I've said this before, too, but Mariano Rivera is the engine that's driven the Yankees' postseason success since 1997. Thursday night, Tim McCarver said that Rivera is what separates the Yankees' bullpen from those of other teams, but I would argue that he's what sets the Yankees apart from other whole teams, in October.
Now, catching up on some postseason-related e-mail ...
Actually, you are missing one pitcher from the list of knucklers who started Game 1 of a postseason series. If my memory is correct, Phil Niekro started the opener of the '82 NLCS against St. Louis and was pitching well but it started raining buckets and the game was never official.
As a 10- year-old Braves' fan, that set my lifelong belief that negating a game just because it didn't last five inning is a silly concept.
While I'm e-mailing you, thanks for being the only mainstream media guy not to jump all over the A's and proclaim them a fraud. This team has a better second half record than anyone over the last four years, has played beautifully in tight pennant races and has gone into three series against the Red Sox and Yankees as huge underdogs. In each one, they went down only after the favorite threw everything but the kitchen sink at them. Somehow, that fails my definition of "choking." If there is any failure, it is their sudden change to pitching guys on short rest. That's the real story.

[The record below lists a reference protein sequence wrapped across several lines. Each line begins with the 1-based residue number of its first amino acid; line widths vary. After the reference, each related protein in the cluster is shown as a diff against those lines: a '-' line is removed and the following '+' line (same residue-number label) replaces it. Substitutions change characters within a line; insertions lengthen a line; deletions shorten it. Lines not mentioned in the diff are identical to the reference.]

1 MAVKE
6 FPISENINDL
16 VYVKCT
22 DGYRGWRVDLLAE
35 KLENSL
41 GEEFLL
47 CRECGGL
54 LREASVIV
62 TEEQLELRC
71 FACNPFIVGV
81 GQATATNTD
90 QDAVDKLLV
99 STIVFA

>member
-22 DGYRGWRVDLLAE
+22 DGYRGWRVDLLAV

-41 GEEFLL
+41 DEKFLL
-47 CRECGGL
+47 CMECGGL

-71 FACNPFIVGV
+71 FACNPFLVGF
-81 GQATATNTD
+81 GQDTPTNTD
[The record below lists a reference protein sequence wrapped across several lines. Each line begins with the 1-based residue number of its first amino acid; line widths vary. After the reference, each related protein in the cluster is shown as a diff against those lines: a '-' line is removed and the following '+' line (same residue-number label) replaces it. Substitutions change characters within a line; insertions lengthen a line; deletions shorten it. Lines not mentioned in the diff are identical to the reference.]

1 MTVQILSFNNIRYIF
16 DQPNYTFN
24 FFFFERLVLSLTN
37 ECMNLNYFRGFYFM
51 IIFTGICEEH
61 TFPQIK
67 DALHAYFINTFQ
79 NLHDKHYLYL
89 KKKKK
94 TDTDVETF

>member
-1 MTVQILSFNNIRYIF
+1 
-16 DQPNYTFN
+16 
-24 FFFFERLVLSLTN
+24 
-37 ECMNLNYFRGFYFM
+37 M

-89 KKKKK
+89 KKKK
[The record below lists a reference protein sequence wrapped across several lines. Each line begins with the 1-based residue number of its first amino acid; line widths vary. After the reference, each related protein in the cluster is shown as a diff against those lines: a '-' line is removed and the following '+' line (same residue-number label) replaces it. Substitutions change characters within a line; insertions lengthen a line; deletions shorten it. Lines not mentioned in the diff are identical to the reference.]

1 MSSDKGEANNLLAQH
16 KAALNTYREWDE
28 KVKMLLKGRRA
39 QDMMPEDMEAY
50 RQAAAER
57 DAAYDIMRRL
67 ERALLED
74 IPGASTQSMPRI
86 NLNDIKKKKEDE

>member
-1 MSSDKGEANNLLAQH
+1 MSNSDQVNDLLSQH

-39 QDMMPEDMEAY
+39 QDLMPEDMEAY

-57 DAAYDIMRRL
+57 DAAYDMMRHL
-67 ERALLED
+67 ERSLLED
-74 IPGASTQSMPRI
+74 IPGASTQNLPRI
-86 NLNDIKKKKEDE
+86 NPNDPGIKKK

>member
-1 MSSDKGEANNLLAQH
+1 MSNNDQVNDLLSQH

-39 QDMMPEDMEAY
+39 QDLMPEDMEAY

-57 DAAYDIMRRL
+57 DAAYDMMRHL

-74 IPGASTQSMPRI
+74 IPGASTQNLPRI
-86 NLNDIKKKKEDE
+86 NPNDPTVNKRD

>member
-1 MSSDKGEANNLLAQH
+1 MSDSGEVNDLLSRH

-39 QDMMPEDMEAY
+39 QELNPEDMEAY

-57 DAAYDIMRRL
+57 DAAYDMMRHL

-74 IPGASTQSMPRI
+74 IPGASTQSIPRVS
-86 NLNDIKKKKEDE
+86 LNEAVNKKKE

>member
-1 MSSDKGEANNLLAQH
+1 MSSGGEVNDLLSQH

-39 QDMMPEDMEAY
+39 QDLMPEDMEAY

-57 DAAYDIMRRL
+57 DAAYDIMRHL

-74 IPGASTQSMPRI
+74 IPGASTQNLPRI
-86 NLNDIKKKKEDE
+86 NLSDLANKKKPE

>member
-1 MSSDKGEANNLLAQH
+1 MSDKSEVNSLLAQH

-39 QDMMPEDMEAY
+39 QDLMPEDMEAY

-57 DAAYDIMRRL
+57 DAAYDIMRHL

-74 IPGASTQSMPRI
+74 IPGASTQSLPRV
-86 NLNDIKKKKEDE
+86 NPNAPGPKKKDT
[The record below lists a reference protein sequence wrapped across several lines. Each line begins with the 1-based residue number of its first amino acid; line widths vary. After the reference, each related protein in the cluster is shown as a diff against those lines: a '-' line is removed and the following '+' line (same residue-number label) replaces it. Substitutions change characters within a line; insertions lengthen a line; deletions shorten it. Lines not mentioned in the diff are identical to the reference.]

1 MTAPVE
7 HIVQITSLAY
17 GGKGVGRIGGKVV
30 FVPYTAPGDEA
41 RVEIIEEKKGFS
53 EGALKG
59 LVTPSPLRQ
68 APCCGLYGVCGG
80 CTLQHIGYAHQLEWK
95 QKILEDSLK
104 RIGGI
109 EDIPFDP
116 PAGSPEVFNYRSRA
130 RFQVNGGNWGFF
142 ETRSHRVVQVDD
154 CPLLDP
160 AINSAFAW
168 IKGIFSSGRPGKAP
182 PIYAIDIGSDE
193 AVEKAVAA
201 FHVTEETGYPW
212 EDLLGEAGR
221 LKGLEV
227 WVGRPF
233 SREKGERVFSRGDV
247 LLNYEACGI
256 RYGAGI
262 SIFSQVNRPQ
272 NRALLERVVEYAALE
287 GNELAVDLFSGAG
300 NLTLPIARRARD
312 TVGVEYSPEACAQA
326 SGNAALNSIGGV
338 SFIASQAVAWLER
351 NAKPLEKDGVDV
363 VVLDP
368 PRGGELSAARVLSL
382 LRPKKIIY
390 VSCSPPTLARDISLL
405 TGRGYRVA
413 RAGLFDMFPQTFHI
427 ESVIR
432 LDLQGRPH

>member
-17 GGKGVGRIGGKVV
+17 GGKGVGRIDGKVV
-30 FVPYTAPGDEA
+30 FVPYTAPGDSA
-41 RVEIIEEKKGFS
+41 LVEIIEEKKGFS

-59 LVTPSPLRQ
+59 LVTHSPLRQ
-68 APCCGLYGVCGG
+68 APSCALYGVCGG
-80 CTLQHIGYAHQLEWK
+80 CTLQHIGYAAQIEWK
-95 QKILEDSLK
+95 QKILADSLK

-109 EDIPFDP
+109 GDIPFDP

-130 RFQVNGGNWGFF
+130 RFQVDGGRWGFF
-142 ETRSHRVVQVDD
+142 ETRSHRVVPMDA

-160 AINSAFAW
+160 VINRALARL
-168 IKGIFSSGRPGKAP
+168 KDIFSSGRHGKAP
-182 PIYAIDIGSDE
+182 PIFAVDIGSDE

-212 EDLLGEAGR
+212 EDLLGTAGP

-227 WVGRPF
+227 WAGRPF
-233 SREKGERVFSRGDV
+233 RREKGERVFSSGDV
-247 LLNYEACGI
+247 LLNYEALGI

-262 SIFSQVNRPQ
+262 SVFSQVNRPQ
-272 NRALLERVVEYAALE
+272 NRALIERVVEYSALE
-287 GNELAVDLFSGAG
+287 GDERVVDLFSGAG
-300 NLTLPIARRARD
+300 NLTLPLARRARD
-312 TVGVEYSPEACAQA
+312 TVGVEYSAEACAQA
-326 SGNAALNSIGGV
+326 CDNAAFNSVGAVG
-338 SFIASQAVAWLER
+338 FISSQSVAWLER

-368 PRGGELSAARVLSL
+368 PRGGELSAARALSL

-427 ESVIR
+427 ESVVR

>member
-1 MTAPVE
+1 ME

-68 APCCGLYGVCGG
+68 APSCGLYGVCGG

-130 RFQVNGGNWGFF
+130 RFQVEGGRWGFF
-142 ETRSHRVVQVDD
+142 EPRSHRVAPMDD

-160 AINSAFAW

-- Mike Siegel
Let me take the second part first and the first part second.
Of course it's ridiculous to suggest the A's are chokers. When the A's storm into first place every August or September with a great number of walk-off home runs, the writers fall all over themselves raving about the A's character, their chemistry, and their talent. When the A's fail to advance past the Division Series every October, the writers fall all over themselves looking for -- and claiming to actually find -- deficiencies in their character, their chemistry, and their talent.